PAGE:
Thursday, September 4, 2014

End of Summer Update

The summer has rolled on quickly and now that I find myself near its end, I realize how much has happened in such a short amount of time.  And so far, next summer is shaping up to be even busier.

First, as mentioned in the previous post, I finally moved to Boise at the beginning of July.  I came out without knowing when and where I might find employment.  We had money saved up for a potential long-term unemployment, and I spent my first couple of weeks in Boise on the job hunt.  I had a couple of major helping hands, and by the end of the month, I was offered and accepted an archaeologist position with URS.  The next day, we traveled out to Eugene for some Track Town racing!

Elizabeth ran her first marathon, running under her goal time and generally being awesome.  My achilles cooperated just enough for me to gut out a 17:08 5K and a win over a running flapjack.  That brought home the pancakes, so to speak.  Those who beat the flapjack received a "year's supply" of Krusteaz pancake mix or other Krusteaz products.  I'm not sure I would quantify what I received as a year's supply, but it was cheap as free, so I shall not look this gift horse in the mouth.

Another fun fact: before we left Eugene, we grabbed coffee and breakfast burritos and hung out at Spencers Butte, home to the challenge course where Elizabeth used to work as well as some very large trees that she loves.  I decided that was a great time and place to propose.  Thankfully, she said yes.  So yeah, we're getting married next year!

I will eat his brethren for breakfast.
Somewhere in there, we also spent a couple of nights in the Owyhee Mountains southwest of Boise.  We camped outside of an old mining town called Silver City, which we spent some time exploring.

Silver City, ID.

I started with URS at the beginning of August.  I spent a lot of the month on a project in eastern Idaho.  We were based out of Idaho Falls, with a short stay in Lima, MT.  The Centennial Mountains form the border between Montana and Idaho there.  I want to go back and explore.  The country isn't particularly high, but it is rugged and empty of people.

Living in a cabin in and RV park down by the river (Snake River, that is).
Sunset from Lima, MT.
Labor Day weekend, a group of us went backpacking in the White Cloud mountains northwest of Ketchum. Our ultimate goal was bagging Castle Peak, which, at 11,815, is the highest peak in the White Clouds and also the most prominent in the state of Idaho.  The climb involved a steep traverse of a gully that was mostly Class 3 with some Class 4 near the top.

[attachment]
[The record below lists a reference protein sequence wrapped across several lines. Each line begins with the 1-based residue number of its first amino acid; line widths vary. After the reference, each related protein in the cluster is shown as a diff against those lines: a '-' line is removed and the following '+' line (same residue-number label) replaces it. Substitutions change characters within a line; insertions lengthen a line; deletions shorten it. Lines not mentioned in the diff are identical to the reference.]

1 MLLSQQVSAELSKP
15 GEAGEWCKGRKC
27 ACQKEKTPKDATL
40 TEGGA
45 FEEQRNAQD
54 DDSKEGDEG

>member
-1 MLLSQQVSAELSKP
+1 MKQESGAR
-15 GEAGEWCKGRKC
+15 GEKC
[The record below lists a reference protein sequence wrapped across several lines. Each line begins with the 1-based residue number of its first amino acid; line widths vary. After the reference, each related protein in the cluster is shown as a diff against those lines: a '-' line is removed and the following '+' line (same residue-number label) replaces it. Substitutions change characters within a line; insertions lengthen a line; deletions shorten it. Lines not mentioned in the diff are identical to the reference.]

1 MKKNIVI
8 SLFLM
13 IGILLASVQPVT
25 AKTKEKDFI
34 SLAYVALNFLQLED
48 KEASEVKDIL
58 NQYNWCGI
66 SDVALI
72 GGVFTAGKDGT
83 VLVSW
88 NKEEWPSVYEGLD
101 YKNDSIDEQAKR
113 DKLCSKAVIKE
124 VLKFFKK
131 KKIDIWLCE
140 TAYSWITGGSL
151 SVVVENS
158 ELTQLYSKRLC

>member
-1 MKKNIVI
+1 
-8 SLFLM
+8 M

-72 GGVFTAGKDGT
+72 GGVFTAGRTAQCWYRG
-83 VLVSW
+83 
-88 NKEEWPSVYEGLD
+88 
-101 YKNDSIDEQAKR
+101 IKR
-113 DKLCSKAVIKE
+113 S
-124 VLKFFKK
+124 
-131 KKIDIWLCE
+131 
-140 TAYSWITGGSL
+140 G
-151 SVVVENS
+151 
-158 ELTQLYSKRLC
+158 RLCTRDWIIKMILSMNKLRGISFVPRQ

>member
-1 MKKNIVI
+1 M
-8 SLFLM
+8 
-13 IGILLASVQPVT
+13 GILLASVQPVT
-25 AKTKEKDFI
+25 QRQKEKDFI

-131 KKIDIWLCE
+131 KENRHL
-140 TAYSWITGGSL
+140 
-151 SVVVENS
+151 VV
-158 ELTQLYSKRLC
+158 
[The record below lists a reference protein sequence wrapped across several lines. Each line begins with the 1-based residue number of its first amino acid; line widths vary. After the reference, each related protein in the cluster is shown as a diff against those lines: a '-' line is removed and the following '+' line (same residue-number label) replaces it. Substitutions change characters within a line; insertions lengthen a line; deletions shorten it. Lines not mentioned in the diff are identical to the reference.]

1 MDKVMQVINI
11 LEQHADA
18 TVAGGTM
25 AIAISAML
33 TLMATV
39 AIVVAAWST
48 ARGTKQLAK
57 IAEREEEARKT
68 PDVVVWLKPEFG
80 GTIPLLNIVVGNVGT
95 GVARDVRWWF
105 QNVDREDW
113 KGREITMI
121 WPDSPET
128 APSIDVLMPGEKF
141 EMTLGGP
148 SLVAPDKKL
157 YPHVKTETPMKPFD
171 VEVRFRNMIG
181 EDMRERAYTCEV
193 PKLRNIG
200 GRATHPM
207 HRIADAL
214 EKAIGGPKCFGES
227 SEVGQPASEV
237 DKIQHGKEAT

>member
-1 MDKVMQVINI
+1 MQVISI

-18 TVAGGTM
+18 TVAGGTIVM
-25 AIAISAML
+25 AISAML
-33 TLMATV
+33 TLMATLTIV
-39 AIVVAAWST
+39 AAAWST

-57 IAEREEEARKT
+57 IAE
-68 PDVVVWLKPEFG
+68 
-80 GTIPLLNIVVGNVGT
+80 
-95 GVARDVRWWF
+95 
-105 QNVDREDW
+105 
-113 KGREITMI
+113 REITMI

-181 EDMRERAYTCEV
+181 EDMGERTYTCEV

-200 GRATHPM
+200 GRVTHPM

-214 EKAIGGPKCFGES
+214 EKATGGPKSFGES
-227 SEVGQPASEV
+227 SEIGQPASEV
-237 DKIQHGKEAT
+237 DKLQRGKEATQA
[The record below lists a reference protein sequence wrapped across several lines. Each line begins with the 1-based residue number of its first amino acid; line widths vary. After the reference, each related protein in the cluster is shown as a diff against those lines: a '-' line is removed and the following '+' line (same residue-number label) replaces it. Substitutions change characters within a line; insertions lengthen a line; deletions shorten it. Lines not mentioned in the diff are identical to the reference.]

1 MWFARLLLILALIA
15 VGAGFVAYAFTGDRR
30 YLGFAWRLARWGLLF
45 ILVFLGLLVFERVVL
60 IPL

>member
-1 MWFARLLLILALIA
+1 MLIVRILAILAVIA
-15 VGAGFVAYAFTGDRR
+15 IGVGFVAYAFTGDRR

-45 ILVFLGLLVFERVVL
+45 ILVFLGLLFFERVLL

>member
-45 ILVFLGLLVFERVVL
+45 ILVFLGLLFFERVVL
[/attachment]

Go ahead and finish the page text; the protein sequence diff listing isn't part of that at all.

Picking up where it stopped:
Castle Peak.
It snowed above 10K feet Saturday night.
Going up.  Photo: Monica Hubbard.

Terrible view.  Photo: Monica Hubbard.
Kim, Noel, Monica, Elizabeth, me, Landon, Katie, and of course, Stanley Dog.  Photo: Monica Hubbard.
Out of the mountains and on to Ketchum for burgers.
And with that, summer seems to be nearing its end.  I have spent a couple of weeks in the office, but I am on my way out to Washington on Sunday for a three week project on the upper Columbia River.  From there, I guess we'll see where things go.

As for running, I have been slowly easing back into it.  I definitely lost some fitness over the last couple of months, but the achilles, while not 100%, is good enough to let me get in a few miles.  I forgot how difficult it is to work running into a fieldwork schedule.  I have to be a little more dedicated to that.

I have scrapped all my racing plans for the rest of the year.  Between the injury and my work schedule, it doesn't make sense to spend money on registrations.  I also have an itch to just be outside.  Running can be part of that, but not all of it.

I will see how I feel in the coming months.  I did recently think that maybe it's time to consider a 100-miler.  It sounds stupid and horrible, but lately the challenge has seemed a little more acceptable.  I wonder if suffering through something like that might finally cure me of this need to compete.  

I'm open to whatever opportunities and challenges come my way.  I'm happy right now.  That's what matters.

Tuesday, July 15, 2014


I finally did it.  I made the move to Boise.  After spending most of my life as a resident of southeastern Wyoming (lots of bouncing between Cheyenne and Laramie), I am now beginning a new adventure in western Idaho.  While moving to a larger city and searching for employment is somewhat daunting, I have one extremely good reason to be here.  And she is more than reason enough.  What I have experienced over the past two weeks leads me to believe that everything is in its right place and will work out just fine.

Running-wise, things are not great.  It took me several days after Bighorn to feel recovered enough to even attempt running, and that running was short and lackadaisical.  Two Wednesdays ago, I went for a six-miler in Cheyenne.  I felt great, ran quickly and fluidly, and was looking forward to getting to Boise so I could start the next training upswing.  The following day, my last in Wyoming, I stopped at Happy Jack on my way home and forced myself through 40 painful minutes that ended with me unable to move my left heel.  The next day was just as terrible, and just like that, I was a pedestrian once again.  The culprit?  My old nemesis, my left achilles tendon.  What aggravated it, I can't say.  It's just there now.